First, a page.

Julia’s eyes cracked open. Her mind was a jumbled confusion but she groaned as she glanced at her bedside clock. Light blue digits glowed, telling her it was nearly midnight. She rolled to her side and closed her eyes. Her neighbor’s dog barked and howled and she knew now why she was awake.
“Come on, seriously?” she moaned. She tucked her head under her pillow. Several times, she found herself nearly falling asleep but the dog would start barking again and she’d feel it slip away from her. When she did sleep, it was sporadic and she found herself awake and unable to fall back asleep well before her alarm went off at 6:30 am.
Groaning, the young woman sat up. She didn’t feel as warm as she had the night before but her jaw ached. From grinding my teeth at that stupid dog, I bet. Her comforter lay on the floor next to the bed and, looking down, she found her top was completely unbuttoned and her bra was somehow missing. The young woman blushed as she buttoned her top closed. She found her bra on the floor under the comforter.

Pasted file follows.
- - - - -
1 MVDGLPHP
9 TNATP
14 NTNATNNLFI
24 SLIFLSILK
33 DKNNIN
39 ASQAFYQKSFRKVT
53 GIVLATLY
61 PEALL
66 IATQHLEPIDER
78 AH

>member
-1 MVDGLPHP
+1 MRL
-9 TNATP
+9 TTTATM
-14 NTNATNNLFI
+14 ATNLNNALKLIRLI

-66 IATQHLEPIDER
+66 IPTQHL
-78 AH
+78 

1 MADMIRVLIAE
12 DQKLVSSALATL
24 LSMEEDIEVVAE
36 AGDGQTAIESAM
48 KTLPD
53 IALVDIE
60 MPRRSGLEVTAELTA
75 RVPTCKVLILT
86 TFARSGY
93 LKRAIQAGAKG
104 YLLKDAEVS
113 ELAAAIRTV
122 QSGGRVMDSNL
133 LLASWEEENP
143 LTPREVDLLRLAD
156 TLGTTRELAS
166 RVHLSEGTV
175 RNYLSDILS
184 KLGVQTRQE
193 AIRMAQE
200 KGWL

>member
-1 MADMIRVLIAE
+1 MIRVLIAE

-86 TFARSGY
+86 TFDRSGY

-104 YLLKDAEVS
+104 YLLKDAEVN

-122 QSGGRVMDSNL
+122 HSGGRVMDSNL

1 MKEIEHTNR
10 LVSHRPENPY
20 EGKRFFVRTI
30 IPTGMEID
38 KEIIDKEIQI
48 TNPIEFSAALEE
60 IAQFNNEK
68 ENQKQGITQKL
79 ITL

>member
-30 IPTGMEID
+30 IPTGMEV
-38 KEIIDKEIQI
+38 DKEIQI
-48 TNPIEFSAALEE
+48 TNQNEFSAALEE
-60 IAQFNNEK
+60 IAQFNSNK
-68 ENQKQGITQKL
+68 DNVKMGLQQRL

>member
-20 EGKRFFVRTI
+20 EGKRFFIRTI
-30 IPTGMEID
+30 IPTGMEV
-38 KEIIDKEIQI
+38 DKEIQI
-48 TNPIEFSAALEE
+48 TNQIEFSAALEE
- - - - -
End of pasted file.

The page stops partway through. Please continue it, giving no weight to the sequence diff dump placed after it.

She moved slowly through the morning. Her body ached from the poor sleep and her mind was a dull buzz. Gray, cold light seeped from under her curtains. She showered unenthusiastically, washing and rubbing and scratching along her legs and belly and chest until she was clean. Only when she was dressing herself did she begin to wake up.
Julia stood in front of her closet’s mirror, turning left and right. She’d chosen a dark gray long skirt with a plain, white button-down shirt and a light gray suit jacket. Her shoulder-length curly brown hair hung loose around above the slightly open collar of her shirt.